Open sign on Door entrance of retail store

Inclusion and Accessibility for All: Understanding Your Rights as a Shopper

For those living with physical disabilities, accessibility is a cornerstone of inclusion. While a focus on inclusivity and diversity has become more prevalent in the last ten years, with many businesses and retailers recognizing the need for change, a large percentage of public shopping entities are not particularly accessible. Many Americans with disabilities encounter physical or architectural barriers when shopping in their community.

The Americans with Disabilities Act (ADA) provides a set of guidelines for all public establishments in order to allow individuals with disabilities to access the same recreational, retail, professional, and entertainment entities as those without disabilities. While ADA guidelines specify that it is illegal for businesses that are open to the public to exclude access to those living with disabilities, in many cases, oversights in accessibility needs create limitations to members of the disability community. Even retailers with the best intentions might lack an applicable understanding of accessibility needs.

Recognizing your rights under the ADA can equip you to advocate for your needs when you recognize a disparity in your own local shopping areas.

Your rights as a shopper

The ADA provides a clear list of important areas that retailers should focus on to ensure that their physical location is accessible to all shoppers.

  • Accessible parking spaces and curb cuts must be provided in store-owned parking lots.
  • All doors and entrances must have at least a 32-inch opening in order accommodate wheelchairs and other mobility aids. (Note: Although automatic doors increase accessibility, they are not required to meet ADA standards.)
  • If public restrooms are available to shoppers, an accessible bathroom or stall must be provided. Requirements include toilet height (19 inches), sink height (34 inches), and grab bars.
  • Accessible dressing rooms that allow enough space to maneuver a wheelchair.
  • Adequate spacing between merchandise aislesto allow enough space to maneuver a wheelchair. The ADA specifies a minimum aisle width requirement of 36 inches. If aisles exceed 200 feet in length, the opening mush be at least 60 inches in order to allow shoppers to pass each other.
  • Service counters and checkouts must be 36 inches or less in height. There must be space in front of the counter that is no less than 30 by 40 inches.

(While older buildings are sometimes exempt from the ADA, there are often exceptions.)

What you can do to advocate for your accessibility rights

Retailers generally recognize the need to accommodate their customers and understand that violating the ADA can result in expensive litigation. In most cases, accessibility barriers are the result of a lack of understanding or education regarding required accommodations. In terms of process and progress, education for retailors and store owners is the first step towards increased accessibility and ADA compliance. In fact, sometimes simply bringing awareness to the issue can result in positive, significant change.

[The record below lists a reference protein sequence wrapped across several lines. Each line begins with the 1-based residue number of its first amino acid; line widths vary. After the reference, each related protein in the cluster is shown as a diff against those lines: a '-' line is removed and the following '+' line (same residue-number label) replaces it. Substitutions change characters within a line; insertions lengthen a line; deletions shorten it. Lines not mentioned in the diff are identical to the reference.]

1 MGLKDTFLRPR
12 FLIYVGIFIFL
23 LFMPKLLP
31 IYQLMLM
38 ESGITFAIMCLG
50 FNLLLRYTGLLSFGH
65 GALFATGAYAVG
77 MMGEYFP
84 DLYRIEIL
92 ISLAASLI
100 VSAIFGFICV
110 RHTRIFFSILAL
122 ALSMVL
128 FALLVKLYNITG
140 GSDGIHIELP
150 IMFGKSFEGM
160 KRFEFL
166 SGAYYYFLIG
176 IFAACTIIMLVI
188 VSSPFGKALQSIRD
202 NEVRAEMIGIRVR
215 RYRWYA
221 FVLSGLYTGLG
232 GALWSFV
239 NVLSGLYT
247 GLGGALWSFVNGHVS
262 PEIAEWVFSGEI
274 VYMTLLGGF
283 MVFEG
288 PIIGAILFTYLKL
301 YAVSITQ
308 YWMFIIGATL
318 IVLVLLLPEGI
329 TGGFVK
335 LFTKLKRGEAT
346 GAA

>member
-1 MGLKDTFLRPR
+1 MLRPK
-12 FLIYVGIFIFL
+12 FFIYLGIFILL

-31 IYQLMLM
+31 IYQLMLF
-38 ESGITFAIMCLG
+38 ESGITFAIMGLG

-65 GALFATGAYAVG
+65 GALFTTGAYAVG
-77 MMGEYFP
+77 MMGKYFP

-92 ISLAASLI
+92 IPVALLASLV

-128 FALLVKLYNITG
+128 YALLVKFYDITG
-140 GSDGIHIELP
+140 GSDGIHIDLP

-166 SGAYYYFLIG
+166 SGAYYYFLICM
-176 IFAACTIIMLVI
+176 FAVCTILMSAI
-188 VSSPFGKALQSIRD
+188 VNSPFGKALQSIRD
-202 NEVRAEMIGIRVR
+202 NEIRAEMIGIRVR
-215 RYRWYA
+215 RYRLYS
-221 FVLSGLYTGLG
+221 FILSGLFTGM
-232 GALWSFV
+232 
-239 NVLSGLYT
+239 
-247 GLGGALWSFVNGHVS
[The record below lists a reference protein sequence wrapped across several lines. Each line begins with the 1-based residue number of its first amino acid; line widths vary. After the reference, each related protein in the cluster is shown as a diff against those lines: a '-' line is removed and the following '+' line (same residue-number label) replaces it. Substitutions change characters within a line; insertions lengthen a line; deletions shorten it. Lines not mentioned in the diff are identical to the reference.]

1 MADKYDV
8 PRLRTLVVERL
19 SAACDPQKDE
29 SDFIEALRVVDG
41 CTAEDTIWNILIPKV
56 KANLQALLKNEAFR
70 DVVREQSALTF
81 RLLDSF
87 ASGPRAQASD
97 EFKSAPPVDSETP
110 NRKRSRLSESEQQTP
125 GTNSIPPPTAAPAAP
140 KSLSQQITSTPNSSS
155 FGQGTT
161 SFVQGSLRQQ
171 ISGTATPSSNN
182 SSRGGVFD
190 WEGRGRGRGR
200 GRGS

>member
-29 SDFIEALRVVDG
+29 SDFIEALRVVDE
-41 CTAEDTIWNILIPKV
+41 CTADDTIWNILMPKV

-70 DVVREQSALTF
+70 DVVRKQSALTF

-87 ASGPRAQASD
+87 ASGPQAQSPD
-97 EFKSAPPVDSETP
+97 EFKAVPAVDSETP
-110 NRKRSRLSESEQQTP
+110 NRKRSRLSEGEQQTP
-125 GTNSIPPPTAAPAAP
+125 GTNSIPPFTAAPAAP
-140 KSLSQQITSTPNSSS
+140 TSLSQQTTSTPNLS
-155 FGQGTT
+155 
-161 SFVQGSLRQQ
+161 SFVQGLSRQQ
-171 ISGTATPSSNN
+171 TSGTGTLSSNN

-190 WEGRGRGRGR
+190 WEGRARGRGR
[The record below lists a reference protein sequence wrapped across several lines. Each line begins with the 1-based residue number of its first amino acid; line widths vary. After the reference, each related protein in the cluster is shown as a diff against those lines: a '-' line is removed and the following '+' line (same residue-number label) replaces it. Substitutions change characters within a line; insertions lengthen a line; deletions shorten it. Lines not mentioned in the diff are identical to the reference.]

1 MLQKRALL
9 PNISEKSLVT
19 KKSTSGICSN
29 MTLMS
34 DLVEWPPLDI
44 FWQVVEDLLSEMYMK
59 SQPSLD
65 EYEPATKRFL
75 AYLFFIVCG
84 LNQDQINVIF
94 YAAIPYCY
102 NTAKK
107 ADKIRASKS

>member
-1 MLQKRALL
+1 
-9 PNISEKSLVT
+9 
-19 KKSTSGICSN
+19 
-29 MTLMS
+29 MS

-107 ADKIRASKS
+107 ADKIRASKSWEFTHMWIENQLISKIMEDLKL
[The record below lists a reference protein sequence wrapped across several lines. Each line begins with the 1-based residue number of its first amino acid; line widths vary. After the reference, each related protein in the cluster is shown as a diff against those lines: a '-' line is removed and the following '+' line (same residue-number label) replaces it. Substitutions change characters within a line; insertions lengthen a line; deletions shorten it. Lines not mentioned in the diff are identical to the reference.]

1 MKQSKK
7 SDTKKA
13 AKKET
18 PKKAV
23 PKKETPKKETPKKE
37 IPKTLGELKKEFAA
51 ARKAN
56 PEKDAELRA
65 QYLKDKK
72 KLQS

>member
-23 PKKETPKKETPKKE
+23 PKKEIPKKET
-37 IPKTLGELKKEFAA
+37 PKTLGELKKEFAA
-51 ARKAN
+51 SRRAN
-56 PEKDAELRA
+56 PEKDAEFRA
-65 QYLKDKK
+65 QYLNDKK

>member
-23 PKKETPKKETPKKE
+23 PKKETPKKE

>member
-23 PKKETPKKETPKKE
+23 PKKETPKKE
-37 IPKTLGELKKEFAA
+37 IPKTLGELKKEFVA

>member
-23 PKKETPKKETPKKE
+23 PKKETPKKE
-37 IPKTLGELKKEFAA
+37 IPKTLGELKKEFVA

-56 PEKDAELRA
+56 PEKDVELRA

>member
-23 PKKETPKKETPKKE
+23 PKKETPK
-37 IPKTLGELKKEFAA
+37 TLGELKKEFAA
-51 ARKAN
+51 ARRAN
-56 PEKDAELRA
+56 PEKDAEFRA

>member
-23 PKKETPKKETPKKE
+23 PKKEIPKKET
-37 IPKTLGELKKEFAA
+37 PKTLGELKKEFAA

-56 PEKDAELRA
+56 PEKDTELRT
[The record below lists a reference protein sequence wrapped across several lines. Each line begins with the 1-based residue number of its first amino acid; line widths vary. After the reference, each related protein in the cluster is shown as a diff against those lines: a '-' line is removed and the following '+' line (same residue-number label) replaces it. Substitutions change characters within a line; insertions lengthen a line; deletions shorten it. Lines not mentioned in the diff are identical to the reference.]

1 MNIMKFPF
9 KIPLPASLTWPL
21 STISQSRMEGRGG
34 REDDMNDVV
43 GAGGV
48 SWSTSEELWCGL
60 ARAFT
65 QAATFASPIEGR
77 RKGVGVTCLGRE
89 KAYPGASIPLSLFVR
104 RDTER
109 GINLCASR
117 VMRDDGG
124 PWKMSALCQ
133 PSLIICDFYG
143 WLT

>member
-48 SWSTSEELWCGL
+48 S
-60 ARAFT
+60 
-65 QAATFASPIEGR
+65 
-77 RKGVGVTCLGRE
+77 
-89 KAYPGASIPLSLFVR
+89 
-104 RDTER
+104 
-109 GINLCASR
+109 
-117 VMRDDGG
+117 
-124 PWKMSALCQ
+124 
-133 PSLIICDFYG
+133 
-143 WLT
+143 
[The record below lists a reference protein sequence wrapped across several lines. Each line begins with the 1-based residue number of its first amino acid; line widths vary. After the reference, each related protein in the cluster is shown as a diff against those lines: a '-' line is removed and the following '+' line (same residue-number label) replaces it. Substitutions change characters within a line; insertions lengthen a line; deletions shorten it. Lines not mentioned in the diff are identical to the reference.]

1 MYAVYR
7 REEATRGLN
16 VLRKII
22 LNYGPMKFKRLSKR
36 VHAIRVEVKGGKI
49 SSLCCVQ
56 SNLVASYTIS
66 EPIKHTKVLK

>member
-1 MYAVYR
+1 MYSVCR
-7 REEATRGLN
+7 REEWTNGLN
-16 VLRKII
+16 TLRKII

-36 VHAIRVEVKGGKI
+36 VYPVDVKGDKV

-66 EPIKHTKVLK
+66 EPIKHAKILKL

As a patron, there are steps that you can take to address accessibility issues. If you encounter a physical barrier in a public shopping space, you can ask to speak to a manager or owner regarding the barrier or write a letter to the owner sharing your experience, the barrier that you encountered, and how/if it violates ADA requirements. If speaking in person with a manager or owner, ask for their contact information and send a follow-up letter or email after your discussion. In your letter or email, be sure to include your contact information so they have an easy way to follow up with you to let you know how they have handled, or plan to handle the situation. It can be beneficial to allow the retailer time to mitigate the issue, especially if it is a structural issue, and then revisit the location to determine if change has been made. If an adequate amount of time has passed and the change has not been made, check in with the manager or owner again to inquire if there is an action plan in place. If the store belongs to a corporate chain, contact the corporate headquarters.

Most store owners are eager to accommodate accessibility needs. In addition to their obligation to comply with the ADA and desire to avoid costly lawsuits, business owners benefit financially by ensuring access to the large population of shoppers who belong the disability community. However, if educating store owners regarding existing barriers and advocating for accommodations does not provide results, you also have the right to file an ADA complaint with the U.S. Department of Justice.

As members of the community of individuals living with disabilities, it is important to know your rights and to feel confident in advocating for yourself and others. It is your civil right to access and enjoy all areas of public life. Education, empowerment, and implementation of ADA guidelines can spark meaningful changes to make our communities more accessible and inclusive for all.

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